In his seminal and pioneering work, al-Risala, al-Shafi’i, the founder of juridical usul al-fiqh, laid down the following maxim:
“God has obliged us to follow everything the Prophet instituted (sunna). And He has rendered adherence to this obedience to Him and turning away from it disobedience [to Him] for which He excuses no one.”
Al-Shafi’i’s discourse in al-Risala suggests that the ultimate aim of these words was to confirm the Prophet’s authority as an independent source of law whose legislation was binding even on matters about which the Qur’an was silent. Because, however, his aim was merely to establish rather than define the Prophet’s authority, al-Shafi’i’s formulations remained broad and imprecise. This imprecision raised in turn a number of perduring questions: Was indeed everything the Prophet said and did binding upon the Community? Or was there a distinction to be made between what he said and what he did, or between “binding” (wujub) and some other legal category, for example, “recommended” (nadb) or “licit” (ibaha)? Did this sunna, which al-Shafi’i identified as binding, consist only of the Prophet’s statements and actions concerning public matters, or were his statements and actions in his private life equally authoritative? What about purpose and intent; were those statements and actions in which a clear purpose was discernible equal to those that yielded no such inferences? And what would become of those actions from which no clear purpose could be inferred? If purpose and intent were material, was the Prophet to be second-guessed where he made no explicit declarations about purpose?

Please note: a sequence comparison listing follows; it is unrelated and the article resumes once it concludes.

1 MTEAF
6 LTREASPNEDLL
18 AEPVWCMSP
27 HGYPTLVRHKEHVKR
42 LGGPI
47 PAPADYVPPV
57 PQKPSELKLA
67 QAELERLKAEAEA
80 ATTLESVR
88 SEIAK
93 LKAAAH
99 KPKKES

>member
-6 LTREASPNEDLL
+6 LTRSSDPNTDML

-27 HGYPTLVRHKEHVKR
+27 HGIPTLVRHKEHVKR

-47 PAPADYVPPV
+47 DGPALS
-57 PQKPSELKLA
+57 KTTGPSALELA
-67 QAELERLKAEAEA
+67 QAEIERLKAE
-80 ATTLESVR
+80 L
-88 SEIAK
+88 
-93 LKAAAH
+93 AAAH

I have often wondered about the way Muslims use the word “ummah.” In a technical sense, it clearly refers to the entire Community, the unqualified collective of all who espouse, “There is no god but God and Muhammad is His messenger.” And yet, it commonly manages to connote certain parts of the world to the marginalization if not mild exclusion of others. The Middle East, South Asia and South East Asia clearly make it in, while America, Canada and Jamaica are barely brought to mind. Ultimately, of course, numbers play a role here. Where Muslims are a majority or even a ‘significant minority’ (as, e.g., in India or parts of Africa), it is simply easier to see their sufferings, obsessions, preferences and even sensibilities as reflecting the pulse and interests of the “ummah.” Where they are a small, marginal minority, on the other hand, (as, e.g., in America or Canada) this is far less likely to be the case.
لا يدخل عليك الإهمال إلا باهمالك عن متابعة النبي صلى الله عليه وسلم, ولا تحصل لك الرفعة عند الله تعالى إلا بمتابعة النبي صلى الله عليه وسلم
Neglect will find no way to you except through your own negligence in following the Prophet صلى الله عليه وسلم. And you will not be elevated in the sight of God except by following the example of the Prophet صلى الله عليه وسلم.
— Ibn ‘Ata’ Allah, The Bride-Groom’s Crown, from Sherman Jackson’s Sufism for Non-Sufis?